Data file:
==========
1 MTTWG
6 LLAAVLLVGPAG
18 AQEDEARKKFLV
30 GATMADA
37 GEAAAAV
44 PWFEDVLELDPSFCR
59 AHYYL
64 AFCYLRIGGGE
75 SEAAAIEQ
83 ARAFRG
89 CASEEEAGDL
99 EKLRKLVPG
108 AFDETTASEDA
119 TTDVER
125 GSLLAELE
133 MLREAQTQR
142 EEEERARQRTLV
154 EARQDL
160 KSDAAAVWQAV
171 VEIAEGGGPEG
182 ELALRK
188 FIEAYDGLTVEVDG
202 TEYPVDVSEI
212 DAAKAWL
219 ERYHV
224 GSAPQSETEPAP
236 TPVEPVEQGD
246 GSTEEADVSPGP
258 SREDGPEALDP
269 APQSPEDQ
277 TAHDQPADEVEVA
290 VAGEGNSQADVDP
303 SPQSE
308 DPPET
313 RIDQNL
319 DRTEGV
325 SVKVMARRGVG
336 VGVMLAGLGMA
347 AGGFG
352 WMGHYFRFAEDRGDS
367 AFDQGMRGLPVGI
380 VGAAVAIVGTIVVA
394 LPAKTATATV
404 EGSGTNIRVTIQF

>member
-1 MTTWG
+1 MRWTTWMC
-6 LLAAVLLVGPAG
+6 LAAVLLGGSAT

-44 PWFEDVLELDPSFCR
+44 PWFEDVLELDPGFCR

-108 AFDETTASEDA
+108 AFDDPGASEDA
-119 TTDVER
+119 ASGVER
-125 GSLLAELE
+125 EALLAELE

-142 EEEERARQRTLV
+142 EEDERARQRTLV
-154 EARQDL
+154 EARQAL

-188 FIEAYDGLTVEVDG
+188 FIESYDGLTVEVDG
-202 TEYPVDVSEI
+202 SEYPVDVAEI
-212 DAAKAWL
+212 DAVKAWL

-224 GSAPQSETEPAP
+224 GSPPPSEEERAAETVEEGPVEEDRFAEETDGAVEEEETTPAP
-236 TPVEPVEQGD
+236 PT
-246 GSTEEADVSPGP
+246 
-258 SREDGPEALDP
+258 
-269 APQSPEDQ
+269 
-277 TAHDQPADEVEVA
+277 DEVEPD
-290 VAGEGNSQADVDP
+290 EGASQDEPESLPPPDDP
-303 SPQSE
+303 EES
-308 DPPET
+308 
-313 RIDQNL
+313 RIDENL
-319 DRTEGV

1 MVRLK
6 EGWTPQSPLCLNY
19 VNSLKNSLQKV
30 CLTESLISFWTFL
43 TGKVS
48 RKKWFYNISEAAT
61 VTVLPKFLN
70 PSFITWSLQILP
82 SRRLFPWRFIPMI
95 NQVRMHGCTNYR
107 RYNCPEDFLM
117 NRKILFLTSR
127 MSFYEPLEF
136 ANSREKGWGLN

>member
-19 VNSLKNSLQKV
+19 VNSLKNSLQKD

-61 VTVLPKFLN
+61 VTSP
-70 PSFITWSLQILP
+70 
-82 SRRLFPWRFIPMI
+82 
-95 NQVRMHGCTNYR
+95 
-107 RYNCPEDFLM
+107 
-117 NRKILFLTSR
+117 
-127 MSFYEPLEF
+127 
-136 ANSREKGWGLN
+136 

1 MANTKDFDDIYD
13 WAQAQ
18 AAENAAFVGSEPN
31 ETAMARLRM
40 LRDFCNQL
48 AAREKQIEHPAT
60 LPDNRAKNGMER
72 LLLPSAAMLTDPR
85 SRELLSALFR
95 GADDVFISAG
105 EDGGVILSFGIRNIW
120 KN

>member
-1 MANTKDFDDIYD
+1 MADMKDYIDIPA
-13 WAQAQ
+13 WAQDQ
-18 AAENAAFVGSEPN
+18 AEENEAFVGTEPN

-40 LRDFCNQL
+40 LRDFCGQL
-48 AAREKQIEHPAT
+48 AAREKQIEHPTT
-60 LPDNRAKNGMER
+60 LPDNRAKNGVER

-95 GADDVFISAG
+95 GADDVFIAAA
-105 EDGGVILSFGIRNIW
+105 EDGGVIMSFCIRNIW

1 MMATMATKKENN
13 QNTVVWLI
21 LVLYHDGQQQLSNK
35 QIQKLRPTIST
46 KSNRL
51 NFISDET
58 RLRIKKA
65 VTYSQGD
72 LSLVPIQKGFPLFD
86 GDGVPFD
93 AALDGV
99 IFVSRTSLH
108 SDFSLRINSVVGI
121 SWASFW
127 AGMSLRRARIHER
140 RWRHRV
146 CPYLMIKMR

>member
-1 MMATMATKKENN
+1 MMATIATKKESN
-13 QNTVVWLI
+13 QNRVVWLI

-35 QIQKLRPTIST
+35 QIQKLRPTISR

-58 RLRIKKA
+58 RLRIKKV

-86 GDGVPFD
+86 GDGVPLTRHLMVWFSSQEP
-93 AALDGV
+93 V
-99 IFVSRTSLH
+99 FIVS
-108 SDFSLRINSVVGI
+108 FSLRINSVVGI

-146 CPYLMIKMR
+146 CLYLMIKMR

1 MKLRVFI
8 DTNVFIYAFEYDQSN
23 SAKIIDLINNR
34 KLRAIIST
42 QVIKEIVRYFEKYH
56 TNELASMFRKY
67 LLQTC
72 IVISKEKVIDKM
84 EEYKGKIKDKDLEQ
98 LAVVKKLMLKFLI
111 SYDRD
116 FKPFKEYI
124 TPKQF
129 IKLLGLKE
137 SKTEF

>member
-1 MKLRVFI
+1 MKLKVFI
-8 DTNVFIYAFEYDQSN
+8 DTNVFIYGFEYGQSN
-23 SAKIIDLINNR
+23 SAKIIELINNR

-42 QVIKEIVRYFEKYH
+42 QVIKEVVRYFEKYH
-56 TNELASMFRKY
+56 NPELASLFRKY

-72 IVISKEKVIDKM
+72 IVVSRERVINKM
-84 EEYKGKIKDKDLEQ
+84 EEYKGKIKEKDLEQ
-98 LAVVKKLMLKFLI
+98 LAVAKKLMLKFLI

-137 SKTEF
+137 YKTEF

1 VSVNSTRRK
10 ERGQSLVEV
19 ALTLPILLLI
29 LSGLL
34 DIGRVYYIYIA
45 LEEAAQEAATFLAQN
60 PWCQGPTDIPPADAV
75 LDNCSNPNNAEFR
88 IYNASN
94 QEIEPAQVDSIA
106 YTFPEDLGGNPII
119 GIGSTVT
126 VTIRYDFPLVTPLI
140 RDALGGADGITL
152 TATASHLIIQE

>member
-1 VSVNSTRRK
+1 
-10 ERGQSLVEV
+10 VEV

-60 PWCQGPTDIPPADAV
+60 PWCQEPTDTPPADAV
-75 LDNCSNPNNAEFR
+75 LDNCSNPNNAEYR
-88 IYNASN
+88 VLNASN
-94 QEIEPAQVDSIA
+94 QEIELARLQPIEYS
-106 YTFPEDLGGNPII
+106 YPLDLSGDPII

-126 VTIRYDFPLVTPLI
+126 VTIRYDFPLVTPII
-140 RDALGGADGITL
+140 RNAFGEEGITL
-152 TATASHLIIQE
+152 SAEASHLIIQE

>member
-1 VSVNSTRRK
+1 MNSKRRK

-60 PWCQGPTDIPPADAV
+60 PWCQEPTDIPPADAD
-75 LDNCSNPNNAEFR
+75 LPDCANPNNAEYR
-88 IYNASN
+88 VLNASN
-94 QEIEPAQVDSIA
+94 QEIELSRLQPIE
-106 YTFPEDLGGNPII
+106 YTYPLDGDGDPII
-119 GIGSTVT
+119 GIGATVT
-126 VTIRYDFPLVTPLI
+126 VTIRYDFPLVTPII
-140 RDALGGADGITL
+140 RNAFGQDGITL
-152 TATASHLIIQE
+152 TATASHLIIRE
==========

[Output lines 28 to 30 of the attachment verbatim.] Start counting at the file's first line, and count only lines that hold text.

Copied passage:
246 GSTEEADVSPGP
258 SREDGPEALDP
269 APQSPEDQ